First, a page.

The entire ordeal of their marriage to eventual Supreme Court case lasts for 10 years. Along the way we see them struggle with the enormous weight of living in fear of being re-arrested after they move back into Virginia, the mounting court losses as they navigate the legal system, and Richard’s increasing uneasiness of being in the camera’s eye with reporters wanting to film them and discuss their story.  One camera that is allowed into their home and their lives is that of Life Magazine photographer Grey Villet, played here in a wonderful cameo by Michael Shannon.  Villet’s iconic photograph of the Lovings sitting on the couch laughing as they watched the Andy Griffith Show became an iconic photograph that helped rally the nation around them, or for those in Virginia who still wouldn’t accept them, it made them a target.

The film, while covering one of the landmark cases of the Supreme Court as it relates to marriage equality, is a slow, plodding exercise.  The cast is wonderful, the cinematography is beautiful, and the story is engaging, but the pacing and the melancholy tone that rests over the entire film outweighs the strengths of this film.  Despite exuding a lot of love and chemistry early in the film, one is left wondering whether Millie and Richard truly loved one another for most of the rest of the film.  This wasn’t a case of the strain that they were under causing them to lose heart, but simply one continuous slog of melancholy that permeated every scene.

Life Magazine photo by Grey Villet

Life Magazine photo by Grey Villet

Jeff Nichols would have better served this film had he provided more moments of levity in the midst of the struggle that reminded the audience what this couple was truly fighting for: each other.  Even the announcement of the Supreme Court’s decision is met with mostly very little emotion, much less celebration.  Even the closing title cards sharing what happened in the aftermath of the case starts off with tragedy.  Nichols seems bent on not letting the audience celebrate a victory that has meant so much to so many people in the decades following this decision.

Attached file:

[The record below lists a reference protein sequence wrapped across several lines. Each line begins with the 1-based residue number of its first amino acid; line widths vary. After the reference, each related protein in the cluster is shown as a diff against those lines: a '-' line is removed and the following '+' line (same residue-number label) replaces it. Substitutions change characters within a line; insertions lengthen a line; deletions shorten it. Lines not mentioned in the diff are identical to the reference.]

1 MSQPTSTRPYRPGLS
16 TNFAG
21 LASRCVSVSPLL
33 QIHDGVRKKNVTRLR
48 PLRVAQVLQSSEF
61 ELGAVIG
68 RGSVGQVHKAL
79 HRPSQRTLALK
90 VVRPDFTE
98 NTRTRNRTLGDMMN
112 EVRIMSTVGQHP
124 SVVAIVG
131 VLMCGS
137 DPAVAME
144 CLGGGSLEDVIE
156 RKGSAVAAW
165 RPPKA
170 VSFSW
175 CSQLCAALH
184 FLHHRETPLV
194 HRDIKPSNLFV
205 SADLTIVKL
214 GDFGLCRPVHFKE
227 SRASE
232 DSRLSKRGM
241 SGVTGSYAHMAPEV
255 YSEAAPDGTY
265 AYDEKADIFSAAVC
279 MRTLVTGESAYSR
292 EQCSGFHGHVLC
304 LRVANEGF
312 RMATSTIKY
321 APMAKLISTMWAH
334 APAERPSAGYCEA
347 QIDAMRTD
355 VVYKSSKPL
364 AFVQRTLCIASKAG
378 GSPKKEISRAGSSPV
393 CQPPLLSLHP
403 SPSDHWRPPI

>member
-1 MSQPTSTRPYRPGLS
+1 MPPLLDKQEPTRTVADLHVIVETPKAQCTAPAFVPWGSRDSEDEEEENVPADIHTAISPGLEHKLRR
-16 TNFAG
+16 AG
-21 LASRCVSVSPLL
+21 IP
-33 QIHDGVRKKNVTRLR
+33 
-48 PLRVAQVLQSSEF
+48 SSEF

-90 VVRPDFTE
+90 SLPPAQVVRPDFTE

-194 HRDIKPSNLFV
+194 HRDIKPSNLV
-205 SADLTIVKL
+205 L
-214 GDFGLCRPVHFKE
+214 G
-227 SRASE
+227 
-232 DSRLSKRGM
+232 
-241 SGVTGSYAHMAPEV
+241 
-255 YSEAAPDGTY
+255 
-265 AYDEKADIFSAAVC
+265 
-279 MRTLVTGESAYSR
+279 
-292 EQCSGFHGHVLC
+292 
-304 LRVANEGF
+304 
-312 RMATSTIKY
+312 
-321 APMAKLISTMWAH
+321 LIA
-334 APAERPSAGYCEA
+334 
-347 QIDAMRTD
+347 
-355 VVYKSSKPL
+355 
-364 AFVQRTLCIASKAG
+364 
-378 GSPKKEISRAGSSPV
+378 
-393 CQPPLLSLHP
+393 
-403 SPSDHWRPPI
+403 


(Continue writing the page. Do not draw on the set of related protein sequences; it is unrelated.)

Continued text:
Loving is a film about a landmark Supreme Court case, but sadly it gets bogged down in procedure.  Not the interesting kind of procedure where we see them navigate a legal system stacked against them, as they search for ways to find victory and be together, but simply the plodding of depression where our main protagonists don’t even seem like they are motivated to pursue the path that they are on.  We are left to surmise that the ACLU offered to take up their case, and they simply “went along for the ride”.  Jeff Nichols has crafted a beautiful looking film. It’s just too bad that I have to ultimately rule against it.